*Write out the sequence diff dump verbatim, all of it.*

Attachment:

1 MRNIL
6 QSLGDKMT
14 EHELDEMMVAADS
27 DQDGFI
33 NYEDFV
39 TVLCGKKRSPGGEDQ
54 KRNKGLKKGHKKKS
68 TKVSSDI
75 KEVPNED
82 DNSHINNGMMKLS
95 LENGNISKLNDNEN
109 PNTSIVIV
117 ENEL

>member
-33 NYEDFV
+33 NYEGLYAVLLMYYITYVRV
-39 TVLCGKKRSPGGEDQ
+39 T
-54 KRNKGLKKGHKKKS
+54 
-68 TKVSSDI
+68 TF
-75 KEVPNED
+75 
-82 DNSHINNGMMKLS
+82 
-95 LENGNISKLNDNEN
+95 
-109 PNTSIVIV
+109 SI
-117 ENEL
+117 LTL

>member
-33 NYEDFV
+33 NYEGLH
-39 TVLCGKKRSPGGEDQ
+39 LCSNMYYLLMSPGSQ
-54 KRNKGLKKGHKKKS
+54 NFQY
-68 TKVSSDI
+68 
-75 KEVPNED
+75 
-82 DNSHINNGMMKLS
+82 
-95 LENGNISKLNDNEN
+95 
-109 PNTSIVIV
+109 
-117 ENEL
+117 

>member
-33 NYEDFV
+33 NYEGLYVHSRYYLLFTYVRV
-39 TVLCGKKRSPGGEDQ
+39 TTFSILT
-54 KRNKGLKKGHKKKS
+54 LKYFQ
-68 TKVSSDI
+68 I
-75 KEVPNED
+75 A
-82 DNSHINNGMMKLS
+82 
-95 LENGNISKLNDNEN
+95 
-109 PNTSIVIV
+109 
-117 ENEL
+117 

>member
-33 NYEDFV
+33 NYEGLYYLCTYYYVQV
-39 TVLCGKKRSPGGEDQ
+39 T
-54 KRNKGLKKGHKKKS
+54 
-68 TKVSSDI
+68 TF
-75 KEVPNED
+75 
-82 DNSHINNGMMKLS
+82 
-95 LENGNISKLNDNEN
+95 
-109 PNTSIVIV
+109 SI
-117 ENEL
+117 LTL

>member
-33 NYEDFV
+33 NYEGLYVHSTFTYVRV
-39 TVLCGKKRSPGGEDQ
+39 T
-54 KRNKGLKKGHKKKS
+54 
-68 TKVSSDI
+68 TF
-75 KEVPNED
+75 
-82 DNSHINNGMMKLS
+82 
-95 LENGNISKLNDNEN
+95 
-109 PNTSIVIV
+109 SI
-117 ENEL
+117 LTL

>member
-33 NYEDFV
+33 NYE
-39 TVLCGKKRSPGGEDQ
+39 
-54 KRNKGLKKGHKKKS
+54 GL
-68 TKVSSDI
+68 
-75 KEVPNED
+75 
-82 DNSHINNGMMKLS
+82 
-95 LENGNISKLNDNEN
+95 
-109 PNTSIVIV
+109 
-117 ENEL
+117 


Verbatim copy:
1 MRNIL
6 QSLGDKMT
14 EHELDEMMVAADS
27 DQDGFI
33 NYEDFV
39 TVLCGKKRSPGGEDQ
54 KRNKGLKKGHKKKS
68 TKVSSDI
75 KEVPNED
82 DNSHINNGMMKLS
95 LENGNISKLNDNEN
109 PNTSIVIV
117 ENEL

>member
-33 NYEDFV
+33 NYEGLYAVLLMYYITYVRV
-39 TVLCGKKRSPGGEDQ
+39 T
-54 KRNKGLKKGHKKKS
+54 
-68 TKVSSDI
+68 TF
-75 KEVPNED
+75 
-82 DNSHINNGMMKLS
+82 
-95 LENGNISKLNDNEN
+95 
-109 PNTSIVIV
+109 SI
-117 ENEL
+117 LTL

>member
-33 NYEDFV
+33 NYEGLH
-39 TVLCGKKRSPGGEDQ
+39 LCSNMYYLLMSPGSQ
-54 KRNKGLKKGHKKKS
+54 NFQY
-68 TKVSSDI
+68 
-75 KEVPNED
+75 
-82 DNSHINNGMMKLS
+82 
-95 LENGNISKLNDNEN
+95 
-109 PNTSIVIV
+109 
-117 ENEL
+117 

>member
-33 NYEDFV
+33 NYEGLYVHSRYYLLFTYVRV
-39 TVLCGKKRSPGGEDQ
+39 TTFSILT
-54 KRNKGLKKGHKKKS
+54 LKYFQ
-68 TKVSSDI
+68 I
-75 KEVPNED
+75 A
-82 DNSHINNGMMKLS
+82 
-95 LENGNISKLNDNEN
+95 
-109 PNTSIVIV
+109 
-117 ENEL
+117 

>member
-33 NYEDFV
+33 NYEGLYYLCTYYYVQV
-39 TVLCGKKRSPGGEDQ
+39 T
-54 KRNKGLKKGHKKKS
+54 
-68 TKVSSDI
+68 TF
-75 KEVPNED
+75 
-82 DNSHINNGMMKLS
+82 
-95 LENGNISKLNDNEN
+95 
-109 PNTSIVIV
+109 SI
-117 ENEL
+117 LTL

>member
-33 NYEDFV
+33 NYEGLYVHSTFTYVRV
-39 TVLCGKKRSPGGEDQ
+39 T
-54 KRNKGLKKGHKKKS
+54 
-68 TKVSSDI
+68 TF
-75 KEVPNED
+75 
-82 DNSHINNGMMKLS
+82 
-95 LENGNISKLNDNEN
+95 
-109 PNTSIVIV
+109 SI
-117 ENEL
+117 LTL

>member
-33 NYEDFV
+33 NYE
-39 TVLCGKKRSPGGEDQ
+39 
-54 KRNKGLKKGHKKKS
+54 GL
-68 TKVSSDI
+68 
-75 KEVPNED
+75 
-82 DNSHINNGMMKLS
+82 
-95 LENGNISKLNDNEN
+95 
-109 PNTSIVIV
+109 
-117 ENEL
+117 